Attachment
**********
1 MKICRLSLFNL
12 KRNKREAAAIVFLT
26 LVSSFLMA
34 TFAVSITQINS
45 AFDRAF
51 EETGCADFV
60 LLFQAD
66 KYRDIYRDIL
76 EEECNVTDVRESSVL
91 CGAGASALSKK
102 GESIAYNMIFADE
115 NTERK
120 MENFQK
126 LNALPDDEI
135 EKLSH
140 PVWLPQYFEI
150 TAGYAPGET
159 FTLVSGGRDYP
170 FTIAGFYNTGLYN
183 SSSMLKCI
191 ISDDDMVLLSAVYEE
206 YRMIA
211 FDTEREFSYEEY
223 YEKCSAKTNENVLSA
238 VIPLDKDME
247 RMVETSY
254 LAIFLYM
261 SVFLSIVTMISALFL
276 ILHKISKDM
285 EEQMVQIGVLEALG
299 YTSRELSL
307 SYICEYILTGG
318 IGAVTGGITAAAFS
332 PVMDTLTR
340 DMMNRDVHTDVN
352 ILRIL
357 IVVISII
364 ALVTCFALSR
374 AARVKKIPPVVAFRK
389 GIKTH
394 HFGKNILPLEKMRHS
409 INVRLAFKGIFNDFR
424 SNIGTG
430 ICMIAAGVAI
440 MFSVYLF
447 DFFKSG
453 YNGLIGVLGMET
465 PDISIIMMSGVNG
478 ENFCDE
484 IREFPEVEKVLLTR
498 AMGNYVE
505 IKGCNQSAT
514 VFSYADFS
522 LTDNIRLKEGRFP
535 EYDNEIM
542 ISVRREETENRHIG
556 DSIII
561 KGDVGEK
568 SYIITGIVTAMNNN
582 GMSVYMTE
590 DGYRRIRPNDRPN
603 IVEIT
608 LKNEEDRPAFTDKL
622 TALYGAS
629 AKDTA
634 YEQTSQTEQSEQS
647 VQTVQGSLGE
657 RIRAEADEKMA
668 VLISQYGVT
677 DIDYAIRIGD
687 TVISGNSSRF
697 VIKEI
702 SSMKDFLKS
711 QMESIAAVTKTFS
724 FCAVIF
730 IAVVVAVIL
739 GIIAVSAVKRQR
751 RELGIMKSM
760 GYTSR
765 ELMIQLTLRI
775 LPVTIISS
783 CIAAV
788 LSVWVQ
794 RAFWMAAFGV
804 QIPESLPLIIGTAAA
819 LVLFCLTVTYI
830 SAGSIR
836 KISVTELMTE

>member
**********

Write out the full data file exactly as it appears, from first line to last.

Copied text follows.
1 MKICRLSLFNL
12 KRNKREAAAIVFLT
26 LVSSFLMA
34 TFAVSITQINS
45 AFDRAF
51 EETGCADFV
60 LLFQAD
66 KYRDIYRDIL
76 EEECNVTDVRESSVL
91 CGAGASALSKK
102 GESIAYNMIFADE
115 NTERK
120 MENFQK
126 LNALPDDEI
135 EKLSH
140 PVWLPQYFEI
150 TAGYAPGET
159 FTLVSGGRDYP
170 FTIAGFYNTGLYN
183 SSSMLKCI
191 ISDDDMVLLSAVYEE
206 YRMIA
211 FDTEREFSYEEY
223 YEKCSAKTNENVLSA
238 VIPLDKDME
247 RMVETSY
254 LAIFLYM
261 SVFLSIVTMISALFL
276 ILHKISKDM
285 EEQMVQIGVLEALG
299 YTSRELSL
307 SYICEYILTGG
318 IGAVTGGITAAAFS
332 PVMDTLTR
340 DMMNRDVHTDVN
352 ILRIL
357 IVVISII
364 ALVTCFALSR
374 AARVKKIPPVVAFRK
389 GIKTH
394 HFGKNILPLEKMRHS
409 INVRLAFKGIFNDFR
424 SNIGTG
430 ICMIAAGVAI
440 MFSVYLF
447 DFFKSG
453 YNGLIGVLGMET
465 PDISIIMMSGVNG
478 ENFCDE
484 IREFPEVEKVLLTR
498 AMGNYVE
505 IKGCNQSAT
514 VFSYADFS
522 LTDNIRLKEGRFP
535 EYDNEIM
542 ISVRREETENRHIG
556 DSIII
561 KGDVGEK
568 SYIITGIVTAMNNN
582 GMSVYMTE
590 DGYRRIRPNDRPN
603 IVEIT
608 LKNEEDRPAFTDKL
622 TALYGAS
629 AKDTA
634 YEQTSQTEQSEQS
647 VQTVQGSLGE
657 RIRAEADEKMA
668 VLISQYGVT
677 DIDYAIRIGD
687 TVISGNSSRF
697 VIKEI
702 SSMKDFLKS
711 QMESIAAVTKTFS
724 FCAVIF
730 IAVVVAVIL
739 GIIAVSAVKRQR
751 RELGIMKSM
760 GYTSR
765 ELMIQLTLRI
775 LPVTIISS
783 CIAAV
788 LSVWVQ
794 RAFWMAAFGV
804 QIPESLPLIIGTAAA
819 LVLFCLTVTYI
830 SAGSIR
836 KISVTELMTE

>member